Getting organized! For many, that phrase is synonymous with "Buy Me!"
Savvy retailers know that "Get Organized Fever" breaks out at predictable intervals, and tailor ad campaigns to capitalize on the desire to create an organized home. Too often, professional organizers hear the cry, "But I can't afford to get organized!"
No doubt about it, there are many marvelous products on the market to help achieve better home and personal organization.
The tax man cometh ... and he'll be here soon! Do you know where your tax records are?
Chances are, they're swimming in a stack of paper ... somewhere.
Rafts of paper flood into the average home each day.
The mailbox discharges letters and bills and bank statements. Briefcases explode with professional journals, pay stubs and calendars. School backpacks unload children's artwork, meeting notices and sports schedules.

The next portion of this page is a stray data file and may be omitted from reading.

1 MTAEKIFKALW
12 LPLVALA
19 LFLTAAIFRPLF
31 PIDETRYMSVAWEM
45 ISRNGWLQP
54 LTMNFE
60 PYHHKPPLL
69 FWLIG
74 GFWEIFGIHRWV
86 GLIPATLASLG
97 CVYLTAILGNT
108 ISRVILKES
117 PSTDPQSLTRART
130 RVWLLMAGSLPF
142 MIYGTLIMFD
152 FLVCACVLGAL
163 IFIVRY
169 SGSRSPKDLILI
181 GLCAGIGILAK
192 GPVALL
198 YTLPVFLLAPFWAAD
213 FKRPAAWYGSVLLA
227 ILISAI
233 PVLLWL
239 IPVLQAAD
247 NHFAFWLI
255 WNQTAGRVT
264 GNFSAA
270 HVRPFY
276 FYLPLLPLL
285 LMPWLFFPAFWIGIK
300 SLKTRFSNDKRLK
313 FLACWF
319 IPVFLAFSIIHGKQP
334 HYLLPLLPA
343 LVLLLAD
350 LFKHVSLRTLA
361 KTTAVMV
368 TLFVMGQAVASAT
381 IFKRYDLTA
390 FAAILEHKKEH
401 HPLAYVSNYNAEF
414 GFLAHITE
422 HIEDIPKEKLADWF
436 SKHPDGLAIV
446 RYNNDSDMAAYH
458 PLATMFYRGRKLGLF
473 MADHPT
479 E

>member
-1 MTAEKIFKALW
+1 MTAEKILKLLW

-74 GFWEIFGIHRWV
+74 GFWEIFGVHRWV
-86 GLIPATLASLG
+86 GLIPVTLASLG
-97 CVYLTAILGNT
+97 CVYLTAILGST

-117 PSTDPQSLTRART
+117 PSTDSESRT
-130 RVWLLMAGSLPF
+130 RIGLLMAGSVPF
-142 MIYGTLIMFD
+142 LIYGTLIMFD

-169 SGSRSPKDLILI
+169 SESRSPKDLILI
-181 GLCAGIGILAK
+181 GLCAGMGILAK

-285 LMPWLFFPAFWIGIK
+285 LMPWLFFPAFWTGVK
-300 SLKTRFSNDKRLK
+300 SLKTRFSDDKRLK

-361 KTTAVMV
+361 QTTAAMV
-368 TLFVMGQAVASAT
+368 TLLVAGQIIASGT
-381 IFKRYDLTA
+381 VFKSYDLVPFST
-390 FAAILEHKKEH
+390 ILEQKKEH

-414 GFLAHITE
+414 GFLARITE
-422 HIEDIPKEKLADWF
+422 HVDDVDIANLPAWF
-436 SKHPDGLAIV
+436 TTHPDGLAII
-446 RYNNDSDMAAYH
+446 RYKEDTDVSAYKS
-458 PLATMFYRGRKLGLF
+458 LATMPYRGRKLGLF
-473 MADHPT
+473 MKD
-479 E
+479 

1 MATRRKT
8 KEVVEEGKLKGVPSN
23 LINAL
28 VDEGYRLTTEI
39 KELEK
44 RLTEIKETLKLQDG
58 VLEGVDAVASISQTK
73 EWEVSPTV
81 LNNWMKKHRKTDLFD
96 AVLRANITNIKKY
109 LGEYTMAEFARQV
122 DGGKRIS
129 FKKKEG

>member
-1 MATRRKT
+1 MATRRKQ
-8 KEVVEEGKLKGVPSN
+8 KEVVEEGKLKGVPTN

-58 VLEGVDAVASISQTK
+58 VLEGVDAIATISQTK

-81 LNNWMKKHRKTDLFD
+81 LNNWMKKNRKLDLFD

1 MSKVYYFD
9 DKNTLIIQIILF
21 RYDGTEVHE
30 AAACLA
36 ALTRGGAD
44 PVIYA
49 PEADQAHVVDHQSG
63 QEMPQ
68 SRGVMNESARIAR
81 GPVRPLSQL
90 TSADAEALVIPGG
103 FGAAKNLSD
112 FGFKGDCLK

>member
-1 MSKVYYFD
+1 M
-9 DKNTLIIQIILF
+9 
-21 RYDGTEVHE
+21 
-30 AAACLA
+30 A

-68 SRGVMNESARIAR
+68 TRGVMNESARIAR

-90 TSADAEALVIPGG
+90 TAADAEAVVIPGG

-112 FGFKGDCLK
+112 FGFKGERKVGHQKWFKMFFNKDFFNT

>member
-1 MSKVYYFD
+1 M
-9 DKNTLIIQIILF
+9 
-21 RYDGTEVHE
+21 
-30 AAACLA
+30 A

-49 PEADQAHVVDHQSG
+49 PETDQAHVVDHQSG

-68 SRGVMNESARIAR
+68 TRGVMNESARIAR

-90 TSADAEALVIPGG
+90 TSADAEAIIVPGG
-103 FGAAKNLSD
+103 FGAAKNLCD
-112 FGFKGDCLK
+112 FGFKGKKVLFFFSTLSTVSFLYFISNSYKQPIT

Imagine a genie, a butler, a secret servant at your fingertips.
Someone who remembers everything: when your kindergartner got his last round of immunizations, the name and number of that other Mom in the soccer carpool, what your second cousin named her latest baby.
Every home manager needs this informational paragon, but no one has to scour deserted beaches for a jeweled bottle.
This secret servant is called a planner--and every home manager worth her gym socks needs to have one.
Armed with a menu plan and a shopping list, you've taken the first steps toward establishing a grocery budget and are paying less for food.
But for many of us, the process isn't a happy one.
Mornings aren't the same when a favorite coffee blend is replaced with a generic grind, while the family is getting mighty tired of downsized dinners. Sure, you're saving money--but are you getting the most food value for what you spend?
Cutting back on supermarket spending doesn't have to mean an endless diet of ramen noodles!
From time to time, I encounter a skeptical interviewer--a media person or freelance writer who is, shall we say, a bit antithetical to the idea of being organized. Maybe they're free spirits, or they have so much innate organizing ability that the message seems like overkill, but they tend to ask the same question: